HERE'S SOME FRIENDLY advice about asking to play with the band. Sometimes it's OK. Other times it's not. In the end, it's up to the band.
The Cheeseburgers were playing for a party this summer and an older woman asked if she could get up and sing with us. It was in the afternoon and there weren't a lot of people there. We figured, why not? She sang a song with us and forgot most of the words and the crowd couldn't have cared less. They whooped and hollered and thought it was the greatest thing ever, and we got a huge kick out of it.
Earlier this year Cori and I (HartLess) were playing in a local establishment and an inebriated man attempted to sing with us. He wisely backed down when I towered over him and told him firmly it wasn't a good idea. Had he messed with Cori it would have ended very poorly for him, and I would have just sat back and watched.
You play long enough and you learn the hard way when and where to let things happen.
If you have friends at your show, it's no big deal to invite them up. Again, it depends on the venue and the circumstances. I like going to see my buddies play and I never have the expectation they will ask me to play with them. Never. Every situation and show is different, but tt's their show and I'm just there to hang out.
On Friday night, I was at Revelry with my buddies Jim Percy, Dave Shaffer and Brad Fletcher. We've formed a jam band called The Second Stringers. We don't play out much, we started by accident and we don't practice, but we've done a few gigs and they've gone well, and we've had great fun.Micki Free was in the house! I've known Micki a long time and have always gotten along with him, and I knew he was in town with his band to play for the Prince tribute show at the Oakley-Lindsay Center. I thought his after-party was at another bar in town, but for some reason he changed his mind and headed to Revelry.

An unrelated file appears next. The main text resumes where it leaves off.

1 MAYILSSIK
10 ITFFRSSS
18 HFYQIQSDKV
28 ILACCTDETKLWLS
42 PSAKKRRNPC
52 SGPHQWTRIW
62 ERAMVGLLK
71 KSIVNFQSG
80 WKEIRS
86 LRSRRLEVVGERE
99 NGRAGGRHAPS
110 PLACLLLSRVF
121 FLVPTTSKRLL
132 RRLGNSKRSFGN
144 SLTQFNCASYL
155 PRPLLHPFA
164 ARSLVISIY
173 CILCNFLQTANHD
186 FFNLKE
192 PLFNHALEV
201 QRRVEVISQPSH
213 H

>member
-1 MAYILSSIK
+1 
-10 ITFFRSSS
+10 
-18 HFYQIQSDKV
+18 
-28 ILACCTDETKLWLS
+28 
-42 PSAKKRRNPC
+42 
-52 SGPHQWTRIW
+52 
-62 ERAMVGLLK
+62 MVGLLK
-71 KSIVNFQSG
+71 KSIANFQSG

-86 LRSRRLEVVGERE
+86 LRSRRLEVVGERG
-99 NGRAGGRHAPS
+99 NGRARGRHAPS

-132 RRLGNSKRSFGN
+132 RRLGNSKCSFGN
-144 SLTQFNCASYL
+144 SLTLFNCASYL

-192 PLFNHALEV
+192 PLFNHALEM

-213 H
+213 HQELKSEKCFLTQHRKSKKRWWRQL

A little bit later one of his friends came up and asked if it would be OK if Micki and his bass player and drummer could come up and jam. Of course! Dave handed Micki his Fender Strat, Jim got the drummer set up and Brad graciously let the bass player use his bass. I was standing off the side and jokingly told Micki it was a bucket list item to play with him. "Of course, man. Jam with us!" Micki said.
I lowered my guitar volume and plucked along while they tore it down. Micki is the consummate showman and he soon had the whole bar rocking along. They played for about 20 minutes and couldn't have been more gracious when they got done. I think they had a blast and it was an honor to let them play.
We finally got done at 12:30, an hour later than scheduled, but we wanted to keep playing with such a fun crowd in the house. Of course when we got done a gal said to me, "I have this girl singer here and she's going to come up and sing with you now." Uh, sorry. She wasn't happy. I shrugged and move on. C'est la vie.
We played the next night again at Revelry and Jim asked if his friend could play drums with us for a few songs. His buddy, Bob, killed it and again it was more fun than you should be allowed to play.
I love the spontaneity of live music and knowing anything could happen, within reason. Rock on and make sure you continue to support live and local music!